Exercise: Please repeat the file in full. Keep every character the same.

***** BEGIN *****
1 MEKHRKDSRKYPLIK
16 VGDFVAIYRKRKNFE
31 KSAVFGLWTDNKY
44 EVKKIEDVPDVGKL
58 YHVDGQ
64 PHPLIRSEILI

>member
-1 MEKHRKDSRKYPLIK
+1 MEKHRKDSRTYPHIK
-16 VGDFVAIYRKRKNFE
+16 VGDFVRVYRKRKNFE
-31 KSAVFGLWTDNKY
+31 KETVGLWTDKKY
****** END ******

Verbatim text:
1 MEKHRKDSRKYPLIK
16 VGDFVAIYRKRKNFE
31 KSAVFGLWTDNKY
44 EVKKIEDVPDVGKL
58 YHVDGQ
64 PHPLIRSEILI

>member
-1 MEKHRKDSRKYPLIK
+1 MEKHRKDSRTYPHIK
-16 VGDFVAIYRKRKNFE
+16 VGDFVRVYRKRKNFE
-31 KSAVFGLWTDNKY
+31 KETVGLWTDKKY